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Palladium ETF Powers up Again as Precious Metal Flirts With New Highs

This article was originally published on ETFTrends.com.

The Aberdeen Standard Phys PalladiumShrs ETF (PALL) is up about 7% over the past month, an impressive showing relative to other precious metals ETFs, including those with exposure to platinum, palladium's nearest rival.

PALL, the only US-listed ETF backed by physical holdings of the white metal, seeks to reflect the performance of the price of physical palladium. PALL is designed for investors who want a cost-effective and convenient way to invest in palladium with minimal credit risk.

“Palladium has outdone itself with an extended run to record highs that began at the start of 2018 and is continuing, with prices up about 40% this year. The gains have come even as sister metal platinum’s recent rally to a more than one-year high failed to hold,” reports Myra Saefong for Barron's.

For its part, PALL is up about 32% year-to-date, easily making it one of the best-performing precious metals ETFs this year.

The PALL Pulse

Some market observers believe palladium demand will be steady over the next several years, potentially underpinning higher prices for PALL. Palladium is key component used by the car industry in catalytic converters fitted in petrol-powered vehicles to diminish harmful greenhouse gas emissions.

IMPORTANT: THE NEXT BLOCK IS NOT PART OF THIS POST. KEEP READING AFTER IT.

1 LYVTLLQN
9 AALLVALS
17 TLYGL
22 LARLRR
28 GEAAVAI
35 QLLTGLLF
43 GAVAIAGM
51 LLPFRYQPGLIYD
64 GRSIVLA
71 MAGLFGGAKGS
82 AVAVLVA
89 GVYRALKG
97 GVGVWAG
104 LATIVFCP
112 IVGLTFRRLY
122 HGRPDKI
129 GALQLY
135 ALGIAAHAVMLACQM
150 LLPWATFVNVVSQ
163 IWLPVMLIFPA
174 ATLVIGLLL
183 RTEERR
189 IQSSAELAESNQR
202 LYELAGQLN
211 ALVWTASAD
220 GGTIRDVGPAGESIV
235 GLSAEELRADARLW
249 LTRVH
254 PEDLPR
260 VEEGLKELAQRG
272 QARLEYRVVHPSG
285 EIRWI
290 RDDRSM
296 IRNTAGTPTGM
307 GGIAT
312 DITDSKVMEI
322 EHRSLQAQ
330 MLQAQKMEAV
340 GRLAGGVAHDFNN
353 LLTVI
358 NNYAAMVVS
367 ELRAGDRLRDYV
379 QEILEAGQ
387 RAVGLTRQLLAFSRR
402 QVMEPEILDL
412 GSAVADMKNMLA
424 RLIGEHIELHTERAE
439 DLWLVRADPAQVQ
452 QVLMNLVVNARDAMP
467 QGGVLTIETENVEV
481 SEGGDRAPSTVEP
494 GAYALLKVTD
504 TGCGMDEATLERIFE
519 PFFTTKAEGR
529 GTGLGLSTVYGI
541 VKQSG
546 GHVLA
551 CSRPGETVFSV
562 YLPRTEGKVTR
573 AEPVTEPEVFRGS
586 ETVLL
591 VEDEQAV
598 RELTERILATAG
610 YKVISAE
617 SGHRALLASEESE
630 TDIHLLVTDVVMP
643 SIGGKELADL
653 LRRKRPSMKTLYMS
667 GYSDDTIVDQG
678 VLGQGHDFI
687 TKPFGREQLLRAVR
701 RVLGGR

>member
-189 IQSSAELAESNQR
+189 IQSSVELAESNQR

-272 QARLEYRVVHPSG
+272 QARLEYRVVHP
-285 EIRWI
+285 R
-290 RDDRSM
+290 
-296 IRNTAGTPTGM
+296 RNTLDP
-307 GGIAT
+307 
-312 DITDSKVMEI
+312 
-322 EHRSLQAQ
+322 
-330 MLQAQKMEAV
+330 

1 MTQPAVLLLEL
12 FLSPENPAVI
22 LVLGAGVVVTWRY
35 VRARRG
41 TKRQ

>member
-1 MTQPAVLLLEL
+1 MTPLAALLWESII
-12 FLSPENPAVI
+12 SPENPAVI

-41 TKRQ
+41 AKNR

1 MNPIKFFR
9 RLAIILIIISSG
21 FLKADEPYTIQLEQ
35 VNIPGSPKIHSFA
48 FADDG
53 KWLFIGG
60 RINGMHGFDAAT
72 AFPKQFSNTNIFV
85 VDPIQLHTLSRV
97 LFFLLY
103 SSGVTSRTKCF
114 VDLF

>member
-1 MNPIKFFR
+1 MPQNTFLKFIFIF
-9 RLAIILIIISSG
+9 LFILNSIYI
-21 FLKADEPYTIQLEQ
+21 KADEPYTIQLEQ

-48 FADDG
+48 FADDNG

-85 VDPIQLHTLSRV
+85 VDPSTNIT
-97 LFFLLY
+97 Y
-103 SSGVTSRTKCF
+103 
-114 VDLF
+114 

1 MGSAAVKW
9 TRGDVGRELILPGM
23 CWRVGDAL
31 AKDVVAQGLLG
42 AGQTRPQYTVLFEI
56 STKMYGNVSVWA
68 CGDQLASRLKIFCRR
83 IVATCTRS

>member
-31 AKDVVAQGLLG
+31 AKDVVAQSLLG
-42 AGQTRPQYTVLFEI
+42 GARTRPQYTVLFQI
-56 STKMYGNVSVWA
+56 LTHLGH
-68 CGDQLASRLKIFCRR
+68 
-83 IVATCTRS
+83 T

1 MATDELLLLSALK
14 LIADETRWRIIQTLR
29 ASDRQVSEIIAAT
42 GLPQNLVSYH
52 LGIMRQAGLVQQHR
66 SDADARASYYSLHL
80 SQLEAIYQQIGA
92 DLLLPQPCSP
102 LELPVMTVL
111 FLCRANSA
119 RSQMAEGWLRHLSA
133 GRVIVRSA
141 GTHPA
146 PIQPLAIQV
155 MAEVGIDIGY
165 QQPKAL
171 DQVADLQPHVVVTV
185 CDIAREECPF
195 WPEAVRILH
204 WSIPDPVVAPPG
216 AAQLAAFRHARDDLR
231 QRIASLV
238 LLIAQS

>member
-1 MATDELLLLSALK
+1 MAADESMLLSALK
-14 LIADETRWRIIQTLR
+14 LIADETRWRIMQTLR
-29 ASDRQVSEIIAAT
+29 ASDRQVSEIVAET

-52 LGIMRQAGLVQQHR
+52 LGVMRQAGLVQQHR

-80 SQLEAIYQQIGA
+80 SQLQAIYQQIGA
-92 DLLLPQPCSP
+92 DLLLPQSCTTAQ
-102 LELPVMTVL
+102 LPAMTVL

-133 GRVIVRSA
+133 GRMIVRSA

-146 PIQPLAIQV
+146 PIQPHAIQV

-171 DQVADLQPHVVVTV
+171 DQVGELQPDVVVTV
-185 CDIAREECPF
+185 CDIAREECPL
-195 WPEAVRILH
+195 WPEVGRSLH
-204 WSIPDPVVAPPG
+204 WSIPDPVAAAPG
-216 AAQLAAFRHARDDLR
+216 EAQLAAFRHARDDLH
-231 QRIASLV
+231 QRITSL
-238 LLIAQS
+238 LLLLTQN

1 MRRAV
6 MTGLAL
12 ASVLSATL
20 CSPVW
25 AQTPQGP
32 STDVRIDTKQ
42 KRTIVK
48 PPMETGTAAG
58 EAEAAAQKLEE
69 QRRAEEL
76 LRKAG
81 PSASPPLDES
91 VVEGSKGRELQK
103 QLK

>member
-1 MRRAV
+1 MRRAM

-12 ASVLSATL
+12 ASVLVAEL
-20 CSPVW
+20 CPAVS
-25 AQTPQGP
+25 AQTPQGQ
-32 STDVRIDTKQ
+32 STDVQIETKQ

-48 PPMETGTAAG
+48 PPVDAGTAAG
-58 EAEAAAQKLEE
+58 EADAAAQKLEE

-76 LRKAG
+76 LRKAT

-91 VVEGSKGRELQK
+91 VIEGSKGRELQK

“Palladium and platinum are used in catalytic converters, which help control harmful emissions from car exhausts,” reports Barron's. “But palladium is primarily used in vehicles with gasoline engines, while platinum is used in those powered by diesels. Diesel represents a small portion of U.S. auto sales—only 2.9% of total vehicles sold in the second quarter, according to the Diesel Technology Forum.”

Meanwhile, some warn that Russia’s strategic stockpile of palladium is close to running out. Matthey estimated that 11.5 million ounces of palladium has been taken out from the inventories over the past decade.

Related: Inside The Powerful Palladium ETF 

This year, palladium supply will be in a deficit relative to demand for an eighth straight year. Conversely, rival platinum has had supply surpluses in recent years.

With more countries shifting away from diesel-powered automobiles, palladium and PALL could continue gaining at platinum’s expense.

For more information on the palladium markets, visit our palladium category.

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